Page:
As the headquarters of Tzu Chi Foundation, Jing Si Abode is the spiritual home to every Tzu Chi volunteer and member around the world. As a big family, having dried vegetables reserves is essential to Jing Si Abode. At the kitchen area, recycled rice sacks and plastic bags are used to store dried vegetables like dried cabbage and dried cauliflowers etc.
During the period of February and March in 2020, many agricultural products could not be sold due to the coronavirus pandemic. In view of that, Jing Si Abode bought truckloads of cauliflower, cabbage, yam bean, etc. to be processed and dehydrated. Despite having ample supply of these dried vegetables in store, Master Cheng Yen’s instruction was to keep doing the same. This was done to prepare for rainy days and to provide for others who need them in times of difficulty. Also, it is to prevent the hard work of the farmers from going to waste.
These dried vegetables are made by drying them with slow fire on the stove. The stove which is used to dry the vegetables had been improved to not emit black smoke while burning. The fuels are unwanted pallets collected from various ports. These pallets are transported to Jing Si Abode by Tzu Chi volunteers and subsequently chopped into small equal pieces to fit into the stove.
In the earlier days, dharma masters in Jing Si Abode were often not guaranteed of their next meal, that is why, even a radish was so precious that its skin and roots were also made into delicious dishes in order to not waste any part of the vegetable. Apart from buying soybean products, the rest of the dishes were cooked from whatever that was available, hence, dried vegetables became a daily dish during those days. Dharma Master De Ru shared that it was due to scarcity that the good habits of diligence and appreciation were developed. She said, “This is the motto of Jing Si dharma lineage, and is also the duty of a spiritual practitioner.”
Master De An who is in charge of receiving visitors and guests emphasized that in the past, there were no mushrooms nor any other ingredients for cooking vegetarian dishes. There was only soysauce. Despite so, the marinated dried vegetables were liked by all. Master De An further said, “To save a little here and there in order to cut cost is what a monastic person should do.”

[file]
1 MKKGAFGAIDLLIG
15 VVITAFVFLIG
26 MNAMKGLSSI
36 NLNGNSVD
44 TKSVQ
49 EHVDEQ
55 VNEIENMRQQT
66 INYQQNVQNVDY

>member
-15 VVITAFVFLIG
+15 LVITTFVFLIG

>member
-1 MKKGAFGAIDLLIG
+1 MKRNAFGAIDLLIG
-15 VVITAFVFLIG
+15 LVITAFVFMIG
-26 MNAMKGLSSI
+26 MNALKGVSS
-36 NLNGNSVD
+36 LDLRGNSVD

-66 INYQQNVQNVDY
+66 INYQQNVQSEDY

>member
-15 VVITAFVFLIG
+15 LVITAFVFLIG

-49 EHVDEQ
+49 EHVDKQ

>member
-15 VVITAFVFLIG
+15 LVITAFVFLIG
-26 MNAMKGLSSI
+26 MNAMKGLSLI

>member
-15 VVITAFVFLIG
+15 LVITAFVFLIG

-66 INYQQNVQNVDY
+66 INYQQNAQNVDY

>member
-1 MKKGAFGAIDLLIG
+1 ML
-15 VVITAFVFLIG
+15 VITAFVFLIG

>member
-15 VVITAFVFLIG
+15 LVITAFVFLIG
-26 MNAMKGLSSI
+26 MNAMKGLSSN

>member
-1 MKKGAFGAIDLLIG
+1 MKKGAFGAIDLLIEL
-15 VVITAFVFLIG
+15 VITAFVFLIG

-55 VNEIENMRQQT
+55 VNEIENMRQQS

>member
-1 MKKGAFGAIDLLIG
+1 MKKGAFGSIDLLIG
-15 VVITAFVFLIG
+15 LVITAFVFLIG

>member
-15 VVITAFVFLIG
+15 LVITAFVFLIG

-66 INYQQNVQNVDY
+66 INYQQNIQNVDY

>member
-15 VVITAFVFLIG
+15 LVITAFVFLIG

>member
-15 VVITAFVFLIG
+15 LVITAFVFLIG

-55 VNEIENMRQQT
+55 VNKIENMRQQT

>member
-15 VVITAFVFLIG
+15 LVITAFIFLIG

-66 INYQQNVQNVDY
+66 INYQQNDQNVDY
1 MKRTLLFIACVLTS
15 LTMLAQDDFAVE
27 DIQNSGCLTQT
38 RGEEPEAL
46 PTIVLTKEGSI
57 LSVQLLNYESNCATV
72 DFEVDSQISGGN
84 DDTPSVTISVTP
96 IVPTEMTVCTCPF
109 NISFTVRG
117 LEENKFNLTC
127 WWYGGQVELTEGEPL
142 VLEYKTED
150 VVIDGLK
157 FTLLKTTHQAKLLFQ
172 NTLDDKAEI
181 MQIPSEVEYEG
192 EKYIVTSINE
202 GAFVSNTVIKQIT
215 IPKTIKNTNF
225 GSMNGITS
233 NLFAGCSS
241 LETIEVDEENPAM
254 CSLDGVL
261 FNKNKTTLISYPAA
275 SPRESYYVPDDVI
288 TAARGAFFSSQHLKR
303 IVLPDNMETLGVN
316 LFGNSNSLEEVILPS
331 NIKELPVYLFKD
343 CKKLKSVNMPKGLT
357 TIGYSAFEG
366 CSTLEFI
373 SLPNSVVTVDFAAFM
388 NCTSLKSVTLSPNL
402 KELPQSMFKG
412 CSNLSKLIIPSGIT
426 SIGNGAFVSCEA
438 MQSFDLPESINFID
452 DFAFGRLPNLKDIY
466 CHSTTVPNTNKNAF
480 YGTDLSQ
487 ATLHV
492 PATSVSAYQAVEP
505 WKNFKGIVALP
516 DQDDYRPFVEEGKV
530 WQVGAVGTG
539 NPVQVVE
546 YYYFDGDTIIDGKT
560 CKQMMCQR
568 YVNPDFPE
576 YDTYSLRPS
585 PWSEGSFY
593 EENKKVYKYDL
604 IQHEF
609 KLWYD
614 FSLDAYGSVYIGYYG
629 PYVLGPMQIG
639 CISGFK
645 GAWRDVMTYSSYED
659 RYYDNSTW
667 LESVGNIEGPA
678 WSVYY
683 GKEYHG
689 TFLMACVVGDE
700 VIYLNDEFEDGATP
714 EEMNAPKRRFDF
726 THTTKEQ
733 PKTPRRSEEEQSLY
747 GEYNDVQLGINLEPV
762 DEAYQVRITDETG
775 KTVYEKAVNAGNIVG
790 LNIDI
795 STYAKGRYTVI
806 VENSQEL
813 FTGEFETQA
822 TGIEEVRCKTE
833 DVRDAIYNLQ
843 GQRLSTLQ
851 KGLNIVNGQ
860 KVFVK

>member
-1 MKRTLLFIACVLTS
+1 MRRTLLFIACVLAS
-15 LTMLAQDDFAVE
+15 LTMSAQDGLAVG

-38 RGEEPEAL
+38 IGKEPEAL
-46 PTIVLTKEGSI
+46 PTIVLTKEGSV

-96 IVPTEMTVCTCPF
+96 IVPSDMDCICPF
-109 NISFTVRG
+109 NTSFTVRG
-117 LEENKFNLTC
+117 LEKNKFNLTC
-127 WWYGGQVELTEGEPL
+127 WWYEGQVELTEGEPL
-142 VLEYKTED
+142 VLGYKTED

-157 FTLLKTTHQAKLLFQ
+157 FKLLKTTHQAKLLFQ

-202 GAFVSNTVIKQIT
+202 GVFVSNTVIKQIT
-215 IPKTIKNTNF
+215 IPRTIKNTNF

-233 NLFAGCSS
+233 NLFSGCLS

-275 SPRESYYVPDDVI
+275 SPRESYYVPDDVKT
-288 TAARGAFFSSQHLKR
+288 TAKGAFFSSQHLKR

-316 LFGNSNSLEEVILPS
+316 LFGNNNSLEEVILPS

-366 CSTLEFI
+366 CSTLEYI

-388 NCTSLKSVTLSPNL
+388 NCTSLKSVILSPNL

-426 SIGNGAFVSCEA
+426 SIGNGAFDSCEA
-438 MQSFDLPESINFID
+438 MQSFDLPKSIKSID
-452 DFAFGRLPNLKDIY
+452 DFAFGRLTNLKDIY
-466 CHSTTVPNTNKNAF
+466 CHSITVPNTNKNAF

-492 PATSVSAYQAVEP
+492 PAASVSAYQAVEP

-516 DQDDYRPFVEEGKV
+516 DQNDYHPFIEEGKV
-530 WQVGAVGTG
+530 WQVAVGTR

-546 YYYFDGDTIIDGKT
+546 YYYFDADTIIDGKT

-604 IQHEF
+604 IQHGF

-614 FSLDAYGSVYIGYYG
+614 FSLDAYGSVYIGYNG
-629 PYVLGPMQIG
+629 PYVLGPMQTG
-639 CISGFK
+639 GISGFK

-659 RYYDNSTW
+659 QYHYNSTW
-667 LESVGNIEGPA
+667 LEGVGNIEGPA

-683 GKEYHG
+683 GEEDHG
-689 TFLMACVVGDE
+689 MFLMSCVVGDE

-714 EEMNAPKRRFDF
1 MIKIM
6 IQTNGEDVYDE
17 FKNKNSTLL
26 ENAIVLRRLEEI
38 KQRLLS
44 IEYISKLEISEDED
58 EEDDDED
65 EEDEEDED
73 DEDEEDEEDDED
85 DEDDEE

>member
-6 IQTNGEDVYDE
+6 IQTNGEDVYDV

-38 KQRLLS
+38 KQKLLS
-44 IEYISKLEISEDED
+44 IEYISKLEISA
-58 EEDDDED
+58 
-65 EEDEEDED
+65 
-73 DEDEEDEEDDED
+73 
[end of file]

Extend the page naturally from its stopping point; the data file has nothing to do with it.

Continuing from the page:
Cherishing and making good use of things and extending their lifespan are the main reasons Jing Si Abode is able to achieve zero food waste.
To most people, the residue from beans, vegetables and fruit skin are just food waste in the kitchen. However, in Jing Si Abode, these are precious materials. These useful wastes are turned into organic fertilizer for the vegetables while fruit skins are used to produce enzymes and soap. The enzymes can be used to clean the floor, drains, toilet bowls and even remove foot odour or be used for bathing. The all-natural organic soap can be used to clean our body from head to toe. Soy fibre can be used to make vegetarian floss (mock meat floss) to add to the dishes in each meal. Also, the fallen branches and leaves can be grounded and made into fertilizers, returning them back to mother nature.
“There are many details to the process, but we have been living mindfully with no moment gone wasted.” This is the realization of Dharma Master De Wu, who is in-charge of making organic fertilizer and enzymes. Master De Wu said, “The organic fertilizer is part of the nutrients for the growing of vegetables, and these vegetables are then consumed by people for the purpose of attaining enlightenment.” This is how life nurtures wisdom, where both insentient beings and sentient beings complement each other.
(Excerpt from Tzu Chi Monthly Issue 645)